651 F2d 718 Equal Employment Opportunity Commission v. St Louis-San Francisco Railway Company
651 F.2d 718
35 Fair Empl.Prac.Cas. 90, 26 Empl. Prac.
Dec. P 31,895
EQUAL EMPLOYMENT OPPORTUNITY COMMISSION, Plaintiff-Appellant,
ST. LOUIS-SAN FRANCISCO RAILWAY COMPANY, Defendant-Appellee.
United States Court of Appeals,
Submitted Jan. 8, 1981.
Decided June 16, 1981.
Leroy D. Clark, Gen. Counsel, Constance L. Dupre, Acting Associate Gen. Counsel, Vella M. Fink, Acting Asst. Gen. Counsel, Washington, D. C., for plaintiff-appellant.
Harvey L. Harmon, Sr. of Franklin, Harmon & Satterfield, Inc., Oklahoma City, Okl. (Dennis T. Rathmann, St. Louis, Mo., of counsel), for defendant-appellee.
Before SETH, Chief Judge, and PICKETT and SEYMOUR, Circuit Judges.
After examining the briefs and the appellate record, this three-judge panel has determined unanimously that oral argument would not be of material assistance in the determination of this appeal. See Fed.R.App.P. 34(a); Tenth Circuit R. 10(e). The cause is therefore ordered submitted without oral argument.
This matter comes before the court upon defendant's motion to dismiss the EEOC's appeal from a judgment in favor of defendant in a Title VII action. Defendant argues that the district court's order is not final and therefore not appealable. We agree.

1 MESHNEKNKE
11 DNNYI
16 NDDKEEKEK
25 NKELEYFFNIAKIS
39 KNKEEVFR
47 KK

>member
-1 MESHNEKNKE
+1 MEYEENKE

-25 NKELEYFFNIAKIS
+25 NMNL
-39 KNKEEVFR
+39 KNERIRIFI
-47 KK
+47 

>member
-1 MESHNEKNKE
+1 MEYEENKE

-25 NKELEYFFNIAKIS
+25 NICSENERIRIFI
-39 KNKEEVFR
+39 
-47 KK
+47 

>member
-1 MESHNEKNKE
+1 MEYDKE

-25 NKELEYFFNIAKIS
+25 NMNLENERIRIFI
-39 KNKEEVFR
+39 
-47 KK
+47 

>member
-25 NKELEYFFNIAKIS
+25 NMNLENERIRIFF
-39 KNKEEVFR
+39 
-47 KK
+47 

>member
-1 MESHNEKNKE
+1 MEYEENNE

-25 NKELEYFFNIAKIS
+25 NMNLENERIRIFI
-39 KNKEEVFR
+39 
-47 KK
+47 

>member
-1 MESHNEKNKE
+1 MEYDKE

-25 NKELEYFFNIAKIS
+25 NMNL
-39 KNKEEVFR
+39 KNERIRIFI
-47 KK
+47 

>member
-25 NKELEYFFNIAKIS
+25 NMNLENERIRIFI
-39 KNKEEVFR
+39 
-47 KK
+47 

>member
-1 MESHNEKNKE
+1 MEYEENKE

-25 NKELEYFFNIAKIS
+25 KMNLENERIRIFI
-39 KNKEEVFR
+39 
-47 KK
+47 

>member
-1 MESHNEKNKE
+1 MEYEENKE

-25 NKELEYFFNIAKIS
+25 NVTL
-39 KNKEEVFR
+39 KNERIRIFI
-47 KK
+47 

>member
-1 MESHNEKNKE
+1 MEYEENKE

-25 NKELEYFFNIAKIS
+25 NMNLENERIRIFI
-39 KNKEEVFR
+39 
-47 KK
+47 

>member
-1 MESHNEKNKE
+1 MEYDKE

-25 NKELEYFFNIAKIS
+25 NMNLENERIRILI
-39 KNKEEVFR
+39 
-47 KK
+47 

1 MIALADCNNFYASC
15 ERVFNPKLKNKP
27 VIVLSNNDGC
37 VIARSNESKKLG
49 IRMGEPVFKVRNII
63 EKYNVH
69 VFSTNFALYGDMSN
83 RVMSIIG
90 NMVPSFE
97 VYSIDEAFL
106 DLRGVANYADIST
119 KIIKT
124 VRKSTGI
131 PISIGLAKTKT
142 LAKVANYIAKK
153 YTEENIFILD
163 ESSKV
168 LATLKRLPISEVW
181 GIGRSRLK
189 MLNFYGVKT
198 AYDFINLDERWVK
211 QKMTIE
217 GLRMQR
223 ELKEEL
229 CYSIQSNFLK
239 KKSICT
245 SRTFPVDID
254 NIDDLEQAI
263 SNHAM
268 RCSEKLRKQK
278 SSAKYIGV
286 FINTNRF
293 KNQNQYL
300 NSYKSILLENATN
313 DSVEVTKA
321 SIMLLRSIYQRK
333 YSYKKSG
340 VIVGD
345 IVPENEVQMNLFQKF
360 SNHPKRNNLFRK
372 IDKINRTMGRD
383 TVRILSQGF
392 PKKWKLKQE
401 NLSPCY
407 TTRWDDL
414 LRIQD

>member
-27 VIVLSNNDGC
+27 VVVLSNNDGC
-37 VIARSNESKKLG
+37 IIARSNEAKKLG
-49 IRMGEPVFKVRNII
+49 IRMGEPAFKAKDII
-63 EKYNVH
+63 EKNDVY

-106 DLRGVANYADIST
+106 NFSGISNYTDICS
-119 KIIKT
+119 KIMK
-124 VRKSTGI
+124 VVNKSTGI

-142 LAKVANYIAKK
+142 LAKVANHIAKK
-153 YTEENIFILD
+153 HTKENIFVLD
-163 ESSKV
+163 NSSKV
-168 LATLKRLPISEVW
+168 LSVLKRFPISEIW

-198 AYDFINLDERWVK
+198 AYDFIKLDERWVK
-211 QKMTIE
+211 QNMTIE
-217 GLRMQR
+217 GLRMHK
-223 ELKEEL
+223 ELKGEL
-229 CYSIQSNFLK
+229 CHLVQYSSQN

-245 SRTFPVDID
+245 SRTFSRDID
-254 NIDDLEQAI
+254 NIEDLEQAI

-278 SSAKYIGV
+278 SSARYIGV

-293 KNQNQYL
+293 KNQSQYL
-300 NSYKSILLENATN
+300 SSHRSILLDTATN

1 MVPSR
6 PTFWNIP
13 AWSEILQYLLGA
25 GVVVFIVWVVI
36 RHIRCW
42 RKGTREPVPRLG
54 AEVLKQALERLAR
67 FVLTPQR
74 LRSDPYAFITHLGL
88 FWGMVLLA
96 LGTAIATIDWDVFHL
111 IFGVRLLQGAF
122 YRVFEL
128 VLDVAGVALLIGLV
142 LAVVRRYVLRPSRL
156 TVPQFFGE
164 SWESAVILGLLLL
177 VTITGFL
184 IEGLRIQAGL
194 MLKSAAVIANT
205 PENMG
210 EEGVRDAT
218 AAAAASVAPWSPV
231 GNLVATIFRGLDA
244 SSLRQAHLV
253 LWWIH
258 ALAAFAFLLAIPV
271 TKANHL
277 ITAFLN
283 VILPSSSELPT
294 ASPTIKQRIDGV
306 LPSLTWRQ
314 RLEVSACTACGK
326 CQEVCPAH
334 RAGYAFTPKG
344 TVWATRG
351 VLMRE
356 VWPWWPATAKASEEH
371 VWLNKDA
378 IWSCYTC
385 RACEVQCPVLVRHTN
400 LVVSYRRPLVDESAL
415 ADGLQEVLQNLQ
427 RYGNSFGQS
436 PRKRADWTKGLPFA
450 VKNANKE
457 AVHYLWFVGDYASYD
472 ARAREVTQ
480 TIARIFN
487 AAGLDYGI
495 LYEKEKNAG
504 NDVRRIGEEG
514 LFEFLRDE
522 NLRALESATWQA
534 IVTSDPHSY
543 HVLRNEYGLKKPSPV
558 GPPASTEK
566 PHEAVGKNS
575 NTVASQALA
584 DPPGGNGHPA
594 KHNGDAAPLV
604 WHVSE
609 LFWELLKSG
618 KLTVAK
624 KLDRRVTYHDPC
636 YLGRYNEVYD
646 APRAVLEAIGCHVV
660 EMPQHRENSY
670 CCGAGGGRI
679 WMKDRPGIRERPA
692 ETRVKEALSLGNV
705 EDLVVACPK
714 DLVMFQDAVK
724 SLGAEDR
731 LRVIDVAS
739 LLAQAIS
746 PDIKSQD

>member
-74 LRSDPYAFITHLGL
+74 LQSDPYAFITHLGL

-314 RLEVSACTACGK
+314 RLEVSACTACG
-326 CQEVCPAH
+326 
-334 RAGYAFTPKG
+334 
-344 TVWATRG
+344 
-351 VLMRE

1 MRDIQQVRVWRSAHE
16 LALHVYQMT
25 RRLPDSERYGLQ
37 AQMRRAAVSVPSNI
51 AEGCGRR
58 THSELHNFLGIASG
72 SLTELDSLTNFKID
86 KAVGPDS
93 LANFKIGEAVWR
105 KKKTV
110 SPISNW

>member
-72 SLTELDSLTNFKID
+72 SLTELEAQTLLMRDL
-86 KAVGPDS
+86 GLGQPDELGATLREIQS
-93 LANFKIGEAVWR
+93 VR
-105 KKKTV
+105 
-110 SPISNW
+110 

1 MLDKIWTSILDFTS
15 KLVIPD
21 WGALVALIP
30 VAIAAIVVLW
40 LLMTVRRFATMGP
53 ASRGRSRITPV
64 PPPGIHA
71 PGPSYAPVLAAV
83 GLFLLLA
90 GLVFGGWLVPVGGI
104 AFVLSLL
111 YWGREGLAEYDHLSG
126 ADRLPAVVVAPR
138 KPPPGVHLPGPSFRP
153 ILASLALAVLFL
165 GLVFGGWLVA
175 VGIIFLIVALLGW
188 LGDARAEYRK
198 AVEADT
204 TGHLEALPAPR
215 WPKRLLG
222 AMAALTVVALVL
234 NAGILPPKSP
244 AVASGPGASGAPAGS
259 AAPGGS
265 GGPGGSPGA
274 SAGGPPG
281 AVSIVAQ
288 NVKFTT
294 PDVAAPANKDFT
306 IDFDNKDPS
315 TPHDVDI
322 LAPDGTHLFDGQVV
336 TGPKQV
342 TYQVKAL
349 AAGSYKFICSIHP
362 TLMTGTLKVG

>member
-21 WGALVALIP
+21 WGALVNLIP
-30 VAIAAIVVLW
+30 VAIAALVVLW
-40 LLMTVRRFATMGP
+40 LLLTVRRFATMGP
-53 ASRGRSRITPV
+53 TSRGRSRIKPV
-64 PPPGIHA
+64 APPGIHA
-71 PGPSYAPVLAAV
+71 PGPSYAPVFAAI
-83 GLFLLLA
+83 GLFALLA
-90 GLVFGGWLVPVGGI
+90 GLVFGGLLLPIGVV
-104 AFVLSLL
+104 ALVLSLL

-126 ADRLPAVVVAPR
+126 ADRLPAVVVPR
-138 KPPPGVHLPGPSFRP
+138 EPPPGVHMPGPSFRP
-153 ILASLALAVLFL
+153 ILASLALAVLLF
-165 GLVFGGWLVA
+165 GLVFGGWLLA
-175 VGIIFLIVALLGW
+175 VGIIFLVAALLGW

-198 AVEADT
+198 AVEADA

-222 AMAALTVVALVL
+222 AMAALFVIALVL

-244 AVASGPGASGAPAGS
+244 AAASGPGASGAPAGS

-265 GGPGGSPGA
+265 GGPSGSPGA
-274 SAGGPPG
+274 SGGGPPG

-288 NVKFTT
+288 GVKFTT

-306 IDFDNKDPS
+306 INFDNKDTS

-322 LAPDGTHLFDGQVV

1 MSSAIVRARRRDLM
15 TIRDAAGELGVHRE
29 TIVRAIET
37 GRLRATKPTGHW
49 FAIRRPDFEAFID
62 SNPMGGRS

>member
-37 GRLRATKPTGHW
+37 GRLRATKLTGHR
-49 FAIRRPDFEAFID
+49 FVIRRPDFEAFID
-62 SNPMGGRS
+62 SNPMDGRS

In its Findings of Facts and Conclusions of Law, the trial court found in favor of defendant on the merits and concluded that an award of attorneys' fees to defendant was appropriate under the test set forth in Christianburg Garment Co. v. EEOC, 434 U.S. 412, 98 S.Ct. 694, 54 L.Ed.2d 648 (1978). However, the court reserved the issue of the amount of such fees until a further hearing. In our recent decision in Gurule v. Wilson, 635 F.2d 782 (10th Cir. 1980), we faced a contention that failure to award attorneys fees under The Civil Rights Attorney's Fees Awards Act of 1976, 42 U.S.C. § 1988, rendered the judgment interlocutory where such fees had been specifically requested in the plaintiffs' complaint. We concluded that the judgment was not final. Here, defendant sought an award of attorneys' fees in its answer to the EEOC complaint. Given the similarities between fee awards under § 1988 and Title VII, we believe the analysis in Gurule applies to this action and that the district court's judgment will not be final until the amount of attorneys' fees is established.
Accordingly, this appeal is dismissed as premature.